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OUR CARIBBEAN: Pitiful inaction as crisis deepens for Haitians


Rickey Singh

OUR CARIBBEAN: Pitiful inaction as crisis deepens for Haitians

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Unless I missed it, I cannot recall any head of government of our Caribbean Community (CARICOM) making any reference in his/her address at the current session of the United Nations General Assembly in support of Haiti’s position that the United Nations has a “moral obligation” to offer compensation to an estimated 8 000 cholera victims linked to negligence by a contingent of the world body’s peacekeeping force in that poverty-stricken nation.
Up to the end of his six-month tenure as CARICOM’s chairman that concluded with last July’s annual Summit of Heads of Government in Port-of-Spain, Haiti’s President Michel Martelly was mysteriously missing in action when it came to taking a public stand on the UN’s obligation. Despite, that is, rising calls from human rights and other civil society organizations at home and abroad, for the UN to offer compensation based on documented evidence of negligence by a Nepalese contingent of its peacekeeping military force.
Surprisingly the public call, on behalf of the government in Port-au-Prince, for the UN to honour its “moral responsibility” to the victims of the cholera outbreak – which had followed the unprecedented earthquake devastation of that country back in January 2010 – came last week from Haiti’s Prime Minister Laurent Lamothe when he addressed the general assembly on September 27.
Lamothe also proposed the creation of a “joint commission” to consider “ways and means of finding and definitively eradicating this (cholera) illness in Haiti altogether . . .” Clearly, an official response for compensation to the families of over 6 000 dead cholera victims and an estimated 2 000-plus still suffering from the dreaded disease, should precede any initiative for the establishment of the proposed “joint commission”.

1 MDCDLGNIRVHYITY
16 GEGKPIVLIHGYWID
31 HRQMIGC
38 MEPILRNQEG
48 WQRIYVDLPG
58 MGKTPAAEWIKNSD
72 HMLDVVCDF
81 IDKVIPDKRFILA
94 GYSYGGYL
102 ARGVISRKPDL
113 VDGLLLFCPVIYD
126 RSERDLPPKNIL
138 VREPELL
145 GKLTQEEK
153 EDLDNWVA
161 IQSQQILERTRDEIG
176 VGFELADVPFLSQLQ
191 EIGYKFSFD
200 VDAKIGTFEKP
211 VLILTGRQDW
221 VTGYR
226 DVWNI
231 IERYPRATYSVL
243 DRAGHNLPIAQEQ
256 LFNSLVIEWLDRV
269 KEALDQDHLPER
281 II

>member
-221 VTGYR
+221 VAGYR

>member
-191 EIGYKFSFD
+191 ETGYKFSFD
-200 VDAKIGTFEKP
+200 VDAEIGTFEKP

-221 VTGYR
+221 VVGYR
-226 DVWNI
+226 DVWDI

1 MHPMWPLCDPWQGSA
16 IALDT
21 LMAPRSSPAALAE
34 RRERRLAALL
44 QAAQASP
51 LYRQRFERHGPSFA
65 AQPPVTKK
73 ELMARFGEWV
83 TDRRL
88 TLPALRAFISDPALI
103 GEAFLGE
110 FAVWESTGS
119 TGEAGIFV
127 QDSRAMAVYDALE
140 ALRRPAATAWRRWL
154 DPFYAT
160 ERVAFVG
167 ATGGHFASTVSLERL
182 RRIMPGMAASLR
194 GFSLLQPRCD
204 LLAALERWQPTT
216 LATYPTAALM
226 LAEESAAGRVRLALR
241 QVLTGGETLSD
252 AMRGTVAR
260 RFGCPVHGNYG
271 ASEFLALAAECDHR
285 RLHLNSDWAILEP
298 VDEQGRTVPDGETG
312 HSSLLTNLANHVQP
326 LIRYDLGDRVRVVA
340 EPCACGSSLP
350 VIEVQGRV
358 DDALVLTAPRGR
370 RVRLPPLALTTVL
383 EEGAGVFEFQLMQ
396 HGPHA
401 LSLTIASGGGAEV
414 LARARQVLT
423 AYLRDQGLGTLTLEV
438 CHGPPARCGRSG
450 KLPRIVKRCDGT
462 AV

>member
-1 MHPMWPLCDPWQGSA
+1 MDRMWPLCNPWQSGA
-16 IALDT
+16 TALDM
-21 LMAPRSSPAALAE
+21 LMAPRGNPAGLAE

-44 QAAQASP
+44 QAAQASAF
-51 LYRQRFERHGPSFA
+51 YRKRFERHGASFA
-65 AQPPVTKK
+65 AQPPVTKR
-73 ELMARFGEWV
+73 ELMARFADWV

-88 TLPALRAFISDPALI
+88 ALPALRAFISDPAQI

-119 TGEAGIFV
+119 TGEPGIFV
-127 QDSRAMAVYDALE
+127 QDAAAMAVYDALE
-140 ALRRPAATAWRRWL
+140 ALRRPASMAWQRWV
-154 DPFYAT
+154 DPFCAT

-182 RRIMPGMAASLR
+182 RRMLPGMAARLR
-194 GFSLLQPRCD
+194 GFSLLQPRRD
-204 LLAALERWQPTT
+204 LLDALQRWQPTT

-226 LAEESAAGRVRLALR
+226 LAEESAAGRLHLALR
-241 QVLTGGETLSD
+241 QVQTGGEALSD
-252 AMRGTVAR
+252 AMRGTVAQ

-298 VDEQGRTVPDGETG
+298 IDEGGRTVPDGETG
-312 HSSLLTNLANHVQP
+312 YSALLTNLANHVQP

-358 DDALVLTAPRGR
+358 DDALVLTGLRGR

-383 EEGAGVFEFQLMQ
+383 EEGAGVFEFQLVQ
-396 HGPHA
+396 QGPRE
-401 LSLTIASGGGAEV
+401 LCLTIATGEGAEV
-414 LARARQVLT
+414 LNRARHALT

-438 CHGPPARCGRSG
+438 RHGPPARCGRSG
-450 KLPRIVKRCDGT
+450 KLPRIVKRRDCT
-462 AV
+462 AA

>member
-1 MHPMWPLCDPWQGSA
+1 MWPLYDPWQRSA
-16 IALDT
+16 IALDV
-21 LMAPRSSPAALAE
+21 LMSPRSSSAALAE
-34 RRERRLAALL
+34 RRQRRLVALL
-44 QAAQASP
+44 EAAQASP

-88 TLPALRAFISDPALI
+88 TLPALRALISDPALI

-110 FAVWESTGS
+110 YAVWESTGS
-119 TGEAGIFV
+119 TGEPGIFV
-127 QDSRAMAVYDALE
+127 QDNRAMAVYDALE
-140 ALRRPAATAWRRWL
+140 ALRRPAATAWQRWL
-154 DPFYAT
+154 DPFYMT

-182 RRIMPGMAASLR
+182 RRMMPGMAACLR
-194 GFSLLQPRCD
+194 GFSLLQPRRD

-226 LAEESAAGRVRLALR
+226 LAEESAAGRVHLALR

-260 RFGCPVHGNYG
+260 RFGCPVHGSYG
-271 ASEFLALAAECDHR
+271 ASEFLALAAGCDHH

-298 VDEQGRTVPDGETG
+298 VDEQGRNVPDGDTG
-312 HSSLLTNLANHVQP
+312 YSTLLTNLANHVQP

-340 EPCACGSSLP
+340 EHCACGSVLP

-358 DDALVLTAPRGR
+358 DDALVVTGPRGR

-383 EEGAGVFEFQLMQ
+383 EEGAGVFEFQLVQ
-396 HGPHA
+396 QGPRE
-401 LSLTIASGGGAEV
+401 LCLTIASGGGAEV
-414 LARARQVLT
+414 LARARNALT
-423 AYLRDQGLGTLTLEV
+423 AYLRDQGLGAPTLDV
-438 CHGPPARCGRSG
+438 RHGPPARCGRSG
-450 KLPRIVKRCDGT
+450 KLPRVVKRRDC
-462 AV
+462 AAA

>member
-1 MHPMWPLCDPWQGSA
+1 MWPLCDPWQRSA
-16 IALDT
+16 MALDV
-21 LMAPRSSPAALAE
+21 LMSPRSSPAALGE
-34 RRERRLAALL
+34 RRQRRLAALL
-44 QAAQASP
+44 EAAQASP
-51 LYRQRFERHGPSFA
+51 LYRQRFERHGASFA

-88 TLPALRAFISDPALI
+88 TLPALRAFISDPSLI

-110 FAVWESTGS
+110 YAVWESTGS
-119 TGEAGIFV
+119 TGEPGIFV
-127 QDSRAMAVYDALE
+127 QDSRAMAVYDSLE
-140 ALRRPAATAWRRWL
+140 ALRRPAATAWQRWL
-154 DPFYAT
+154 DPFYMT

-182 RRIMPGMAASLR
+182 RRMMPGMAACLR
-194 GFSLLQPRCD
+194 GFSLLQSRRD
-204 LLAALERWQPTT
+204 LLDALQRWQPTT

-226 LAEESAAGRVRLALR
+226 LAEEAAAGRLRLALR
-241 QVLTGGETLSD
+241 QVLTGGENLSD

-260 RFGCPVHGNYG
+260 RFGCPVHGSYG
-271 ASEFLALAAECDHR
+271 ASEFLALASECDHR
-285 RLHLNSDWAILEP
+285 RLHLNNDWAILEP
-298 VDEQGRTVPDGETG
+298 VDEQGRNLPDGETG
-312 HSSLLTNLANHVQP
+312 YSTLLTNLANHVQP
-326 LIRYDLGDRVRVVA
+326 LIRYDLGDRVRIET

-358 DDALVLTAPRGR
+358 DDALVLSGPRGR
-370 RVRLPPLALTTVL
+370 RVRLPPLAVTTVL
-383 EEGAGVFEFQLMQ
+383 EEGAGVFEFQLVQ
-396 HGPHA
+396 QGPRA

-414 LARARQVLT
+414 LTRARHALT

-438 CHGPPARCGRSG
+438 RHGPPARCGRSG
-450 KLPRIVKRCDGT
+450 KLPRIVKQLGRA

It is high time for the Caribbean Community to come forward with a principled public position against this shameful attitude by the UN to the thousands of Haitian victims of cholera – hitherto unknown to the Haitian people who account for approximately eight million of CARICOM’s estimated 14 million citizens.
The former long-serving Prime Minister of Jamaica, P.J. Patterson, a consultant to CARICOM on Haiti, had earlier distinguished himself in an interview I had with him by his unequivocal denunciation of the UN’s “callous” attitude towards this Haitian tragedy. He made clear that the Caribbean region should not shy away from effective involvement in the interest of justice for the Haitian people.
The time seems overdue for practical action on behalf of the Haitian people by CARICOM, hopefully with support from allies within the African, Caribbean and Pacific (ACP) group. The more so now when, in the face of displayed arrogance by UN decision-makers, another crisis has developed across Haiti’s border in the Dominican Republic that could render a virtual generation of Haitians stateless.
As reported out of Geneva by the UN Human Rights Office, the Dominican Republic’s constitutional court has now ruled that the children of “undocumented migrants” who have been in the Dominican Republic and registered as Dominicans as far back as 1929, cannot have Dominican nationality as their parents are considered to be “in transit. . . .”  
Of particular significance is that up to 2010, as noted by the UN Human Rights Office, the Dominican Republic had followed the principle of “automatically bestowing citizenship to anyone born on its soil…” Now it has come to this new crisis situation.
• Rickey Singh is a noted Caribbean journalist.

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